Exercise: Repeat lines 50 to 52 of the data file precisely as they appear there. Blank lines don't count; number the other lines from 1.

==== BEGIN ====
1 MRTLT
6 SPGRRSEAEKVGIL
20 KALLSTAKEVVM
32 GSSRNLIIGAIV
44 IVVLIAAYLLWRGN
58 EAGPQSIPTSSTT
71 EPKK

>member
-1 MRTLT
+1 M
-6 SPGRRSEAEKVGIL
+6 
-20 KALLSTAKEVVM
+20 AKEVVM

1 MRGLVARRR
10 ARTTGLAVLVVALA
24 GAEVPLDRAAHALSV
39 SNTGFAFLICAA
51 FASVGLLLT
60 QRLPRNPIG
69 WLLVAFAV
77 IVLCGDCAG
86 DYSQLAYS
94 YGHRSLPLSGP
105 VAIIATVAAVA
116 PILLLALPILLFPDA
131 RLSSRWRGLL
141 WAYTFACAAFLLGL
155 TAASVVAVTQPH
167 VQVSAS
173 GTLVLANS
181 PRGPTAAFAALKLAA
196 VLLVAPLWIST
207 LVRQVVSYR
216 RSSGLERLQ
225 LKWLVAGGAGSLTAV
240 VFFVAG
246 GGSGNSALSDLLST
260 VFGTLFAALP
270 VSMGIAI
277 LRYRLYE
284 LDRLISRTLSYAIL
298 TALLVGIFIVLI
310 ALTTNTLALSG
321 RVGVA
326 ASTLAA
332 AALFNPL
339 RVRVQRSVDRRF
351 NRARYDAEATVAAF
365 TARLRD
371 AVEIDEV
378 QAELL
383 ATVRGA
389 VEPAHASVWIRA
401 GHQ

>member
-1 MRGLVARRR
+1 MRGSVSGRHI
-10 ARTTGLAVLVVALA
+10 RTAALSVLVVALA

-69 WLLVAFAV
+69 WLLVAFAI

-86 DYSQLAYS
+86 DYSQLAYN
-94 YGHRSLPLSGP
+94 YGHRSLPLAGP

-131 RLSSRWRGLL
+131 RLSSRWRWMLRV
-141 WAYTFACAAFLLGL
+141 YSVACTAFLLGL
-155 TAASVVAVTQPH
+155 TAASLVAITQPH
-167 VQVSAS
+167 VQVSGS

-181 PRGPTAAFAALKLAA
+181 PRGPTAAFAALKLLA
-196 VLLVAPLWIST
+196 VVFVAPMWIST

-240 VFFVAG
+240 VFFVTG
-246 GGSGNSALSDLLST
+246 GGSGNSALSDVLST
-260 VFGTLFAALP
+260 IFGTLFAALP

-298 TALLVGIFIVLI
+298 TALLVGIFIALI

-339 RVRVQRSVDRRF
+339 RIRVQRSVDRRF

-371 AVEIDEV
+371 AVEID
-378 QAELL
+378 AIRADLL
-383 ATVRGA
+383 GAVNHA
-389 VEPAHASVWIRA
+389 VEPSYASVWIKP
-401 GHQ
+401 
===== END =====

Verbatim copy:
365 TARLRD
371 AVEIDEV
378 QAELL